Q: We really don’t think our son or daughter will qualify for any financial aid, should we still file the financial aid forms?
A: Many families make the assumption that they will not qualify for any aid and that may be true for some. But until a student files for financial aid you just never know. Also keep in mind that a family’s situation can change and having their information on file provides a baseline for colleges to reference should there be reason. In addition, Federal Stafford student loans with favorable interest rates and repayment conditions require completion of the FAFSA form.
Q: Where can we find scholarships to help pay for college?
A: The best place to start looking is local, where many scholarships are linked to your school or community. After that, researching scholarships tied to your job, organization or interests makes the most sense. These type of scholarships will cover larger regions and have more applicants. The national scholarships, on the other hand, are more challenging and require a highly skilled writer with discipline and time management skills. Check out our resources page for some scholarship ideas.
Q: How will scholarships impact my financial aid award?
A: A direct scholarship from the college is free money with a string attached and will reduce your costs, as determined in the financial aid award. Other scholarships however, are considered outside money and may adversely impact a financial aid package, potentially dollar for dollar. How much of an impact and the way outside scholarships are treated is unique to each college and a call to the financial aid department before spending a lot of time researching and completing scholarship applications may be warranted.
Q: Is applying Early Decision a good idea?
A: Applying Early Decision to a college commits a student to attend that institution upon acceptance and must immediately withdraw all other pending applications from other colleges. Students applying Early Decision find out their fate early, speeding up the acceptance process and eliminating prolong anxieties. The downside is that with no other colleges competing for the student, the college may be less generous regarding financial aid, particularly merit based aid.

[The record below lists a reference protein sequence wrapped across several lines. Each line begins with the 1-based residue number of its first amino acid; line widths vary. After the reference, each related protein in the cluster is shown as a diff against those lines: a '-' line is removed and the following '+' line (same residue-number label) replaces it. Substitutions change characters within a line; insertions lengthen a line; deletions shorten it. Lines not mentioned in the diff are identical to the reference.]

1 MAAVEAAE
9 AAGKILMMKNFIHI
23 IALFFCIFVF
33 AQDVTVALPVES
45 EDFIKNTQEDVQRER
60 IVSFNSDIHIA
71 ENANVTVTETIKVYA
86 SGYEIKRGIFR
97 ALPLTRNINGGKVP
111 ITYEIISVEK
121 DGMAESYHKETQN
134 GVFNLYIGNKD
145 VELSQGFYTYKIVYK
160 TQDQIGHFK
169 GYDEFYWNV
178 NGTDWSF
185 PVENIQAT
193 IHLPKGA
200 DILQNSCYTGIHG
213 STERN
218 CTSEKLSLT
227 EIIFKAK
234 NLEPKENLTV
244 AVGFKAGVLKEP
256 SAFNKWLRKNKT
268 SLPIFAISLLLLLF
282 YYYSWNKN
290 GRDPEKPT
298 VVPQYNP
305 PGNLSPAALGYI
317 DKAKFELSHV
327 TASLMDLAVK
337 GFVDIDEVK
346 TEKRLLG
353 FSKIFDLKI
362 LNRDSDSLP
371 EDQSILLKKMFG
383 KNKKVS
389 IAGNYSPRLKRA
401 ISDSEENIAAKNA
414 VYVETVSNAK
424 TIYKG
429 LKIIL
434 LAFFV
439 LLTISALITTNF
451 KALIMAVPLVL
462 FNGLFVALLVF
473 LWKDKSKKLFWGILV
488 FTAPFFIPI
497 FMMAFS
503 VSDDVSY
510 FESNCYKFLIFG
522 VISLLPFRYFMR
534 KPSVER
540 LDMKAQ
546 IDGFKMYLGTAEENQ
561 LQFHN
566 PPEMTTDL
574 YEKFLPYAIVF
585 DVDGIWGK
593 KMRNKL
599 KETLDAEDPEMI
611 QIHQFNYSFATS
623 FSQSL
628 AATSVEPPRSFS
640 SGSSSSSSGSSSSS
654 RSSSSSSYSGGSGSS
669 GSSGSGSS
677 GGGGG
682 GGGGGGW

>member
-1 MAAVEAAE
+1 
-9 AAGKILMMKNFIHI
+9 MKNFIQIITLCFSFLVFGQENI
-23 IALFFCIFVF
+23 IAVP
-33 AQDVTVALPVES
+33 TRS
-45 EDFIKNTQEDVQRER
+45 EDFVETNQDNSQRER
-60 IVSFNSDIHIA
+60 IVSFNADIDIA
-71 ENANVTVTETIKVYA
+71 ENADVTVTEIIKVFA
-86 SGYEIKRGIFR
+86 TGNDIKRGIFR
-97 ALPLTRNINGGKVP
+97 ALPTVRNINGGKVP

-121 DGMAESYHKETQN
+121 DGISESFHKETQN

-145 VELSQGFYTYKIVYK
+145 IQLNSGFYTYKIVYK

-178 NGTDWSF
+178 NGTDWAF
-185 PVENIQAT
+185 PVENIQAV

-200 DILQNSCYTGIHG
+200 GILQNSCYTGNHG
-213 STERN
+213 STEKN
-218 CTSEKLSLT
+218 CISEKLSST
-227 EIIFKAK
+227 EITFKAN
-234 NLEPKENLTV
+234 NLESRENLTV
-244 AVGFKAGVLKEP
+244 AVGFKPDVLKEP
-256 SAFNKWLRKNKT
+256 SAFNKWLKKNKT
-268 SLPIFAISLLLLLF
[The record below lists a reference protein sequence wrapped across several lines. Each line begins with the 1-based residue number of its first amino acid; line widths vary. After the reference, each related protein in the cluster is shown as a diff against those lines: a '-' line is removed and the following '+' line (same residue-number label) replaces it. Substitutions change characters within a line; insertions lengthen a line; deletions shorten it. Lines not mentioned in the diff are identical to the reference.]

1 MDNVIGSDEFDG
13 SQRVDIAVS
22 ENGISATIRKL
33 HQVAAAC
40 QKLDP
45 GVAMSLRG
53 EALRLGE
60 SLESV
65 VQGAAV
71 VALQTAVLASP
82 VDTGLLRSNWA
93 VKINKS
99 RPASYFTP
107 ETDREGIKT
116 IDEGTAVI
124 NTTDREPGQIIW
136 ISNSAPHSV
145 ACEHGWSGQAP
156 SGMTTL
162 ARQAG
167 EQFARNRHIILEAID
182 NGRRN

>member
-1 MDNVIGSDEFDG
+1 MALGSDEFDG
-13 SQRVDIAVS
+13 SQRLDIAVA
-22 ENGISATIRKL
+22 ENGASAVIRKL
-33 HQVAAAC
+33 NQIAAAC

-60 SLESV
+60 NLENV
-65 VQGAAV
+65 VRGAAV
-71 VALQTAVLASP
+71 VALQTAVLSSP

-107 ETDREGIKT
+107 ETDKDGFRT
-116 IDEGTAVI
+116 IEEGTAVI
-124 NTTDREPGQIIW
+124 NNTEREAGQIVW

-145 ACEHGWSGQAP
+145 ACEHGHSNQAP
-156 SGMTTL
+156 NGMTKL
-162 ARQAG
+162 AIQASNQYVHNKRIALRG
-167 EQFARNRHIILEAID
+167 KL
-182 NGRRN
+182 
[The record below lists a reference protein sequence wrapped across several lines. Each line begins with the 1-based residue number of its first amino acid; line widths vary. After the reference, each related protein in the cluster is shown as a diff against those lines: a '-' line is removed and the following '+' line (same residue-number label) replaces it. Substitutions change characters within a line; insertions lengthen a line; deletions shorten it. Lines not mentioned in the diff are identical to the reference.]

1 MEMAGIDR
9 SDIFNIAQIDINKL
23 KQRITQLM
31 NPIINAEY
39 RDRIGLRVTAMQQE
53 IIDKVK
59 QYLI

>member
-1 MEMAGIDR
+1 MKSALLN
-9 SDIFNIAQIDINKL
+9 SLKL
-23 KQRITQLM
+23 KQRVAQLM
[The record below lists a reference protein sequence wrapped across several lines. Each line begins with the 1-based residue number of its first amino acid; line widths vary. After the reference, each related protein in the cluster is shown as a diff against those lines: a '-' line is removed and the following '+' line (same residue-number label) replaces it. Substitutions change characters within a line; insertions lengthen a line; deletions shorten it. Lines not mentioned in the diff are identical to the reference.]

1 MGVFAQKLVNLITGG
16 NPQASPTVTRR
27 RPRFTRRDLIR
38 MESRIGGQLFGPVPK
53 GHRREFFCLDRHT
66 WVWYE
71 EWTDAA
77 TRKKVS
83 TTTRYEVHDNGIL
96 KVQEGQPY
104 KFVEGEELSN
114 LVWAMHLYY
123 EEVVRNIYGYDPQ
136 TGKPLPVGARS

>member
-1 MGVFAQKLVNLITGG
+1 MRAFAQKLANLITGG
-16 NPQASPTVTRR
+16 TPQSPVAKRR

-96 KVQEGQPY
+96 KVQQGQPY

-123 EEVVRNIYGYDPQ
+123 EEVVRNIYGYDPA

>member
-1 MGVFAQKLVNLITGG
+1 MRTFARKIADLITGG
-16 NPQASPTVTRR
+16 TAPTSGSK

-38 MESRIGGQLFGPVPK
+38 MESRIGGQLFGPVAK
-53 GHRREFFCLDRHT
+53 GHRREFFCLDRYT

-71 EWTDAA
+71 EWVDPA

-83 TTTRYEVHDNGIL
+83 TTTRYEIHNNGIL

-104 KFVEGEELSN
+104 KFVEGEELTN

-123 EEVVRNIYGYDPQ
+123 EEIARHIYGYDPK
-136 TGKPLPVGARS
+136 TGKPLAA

Q: Is it true that SAT and ACT test scores carry less weight for acceptance to many colleges?
A: That’s true, in recent years there has been a trend away from using test scores as a measure of acceptance to many colleges. The general feeling is that SAT and ACT tests are not on a level playing field and that these scores don’t always portray the true academic strength of a student. Not all institutions however, share these sentiments and the test scores still play a role in their acceptance process. Where SAT and ACT test scores does carry weight is in achieving merit. Colleges are much more inclined to award merit based scholarships to students with high test scores.
Q: My parents paid for my college education and I’d like to do the same for my kids how can I make that happen?
A: The reality is that times have changed and in today’s world, where college costs have spiraled out of control, the ability for many parents to pay for their children’s education is much more daunting. The best approach to make college a reality is to match the skills of the student with the needs of the college and combine this financial wherewithal of the family. Start by saving as early and as often as possible without sacrificing your own retirement. Support your children’s passions and encourage community involvement and most importantly make a commitment to focus on academics.